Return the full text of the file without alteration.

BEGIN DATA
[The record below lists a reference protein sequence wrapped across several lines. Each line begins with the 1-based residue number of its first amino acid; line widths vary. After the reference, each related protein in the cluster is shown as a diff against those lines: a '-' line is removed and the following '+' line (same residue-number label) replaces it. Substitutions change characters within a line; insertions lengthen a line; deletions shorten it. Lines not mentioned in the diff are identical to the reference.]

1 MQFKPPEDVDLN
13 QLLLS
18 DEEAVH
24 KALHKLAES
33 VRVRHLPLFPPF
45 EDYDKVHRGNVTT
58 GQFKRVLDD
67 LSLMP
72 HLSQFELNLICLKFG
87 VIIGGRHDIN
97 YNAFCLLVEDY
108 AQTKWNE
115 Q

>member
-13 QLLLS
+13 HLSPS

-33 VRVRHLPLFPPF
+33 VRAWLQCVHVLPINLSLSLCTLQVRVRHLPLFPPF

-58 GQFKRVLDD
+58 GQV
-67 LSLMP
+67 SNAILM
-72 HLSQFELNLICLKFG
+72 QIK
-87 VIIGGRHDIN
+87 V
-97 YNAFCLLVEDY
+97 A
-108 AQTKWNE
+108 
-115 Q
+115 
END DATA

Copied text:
[The record below lists a reference protein sequence wrapped across several lines. Each line begins with the 1-based residue number of its first amino acid; line widths vary. After the reference, each related protein in the cluster is shown as a diff against those lines: a '-' line is removed and the following '+' line (same residue-number label) replaces it. Substitutions change characters within a line; insertions lengthen a line; deletions shorten it. Lines not mentioned in the diff are identical to the reference.]

1 MQFKPPEDVDLN
13 QLLLS
18 DEEAVH
24 KALHKLAES
33 VRVRHLPLFPPF
45 EDYDKVHRGNVTT
58 GQFKRVLDD
67 LSLMP
72 HLSQFELNLICLKFG
87 VIIGGRHDIN
97 YNAFCLLVEDY
108 AQTKWNE
115 Q

>member
-13 QLLLS
+13 HLSPS

-33 VRVRHLPLFPPF
+33 VRAWLQCVHVLPINLSLSLCTLQVRVRHLPLFPPF

-58 GQFKRVLDD
+58 GQV
-67 LSLMP
+67 SNAILM
-72 HLSQFELNLICLKFG
+72 QIK
-87 VIIGGRHDIN
+87 V
-97 YNAFCLLVEDY
+97 A
-108 AQTKWNE
+108 
-115 Q
+115 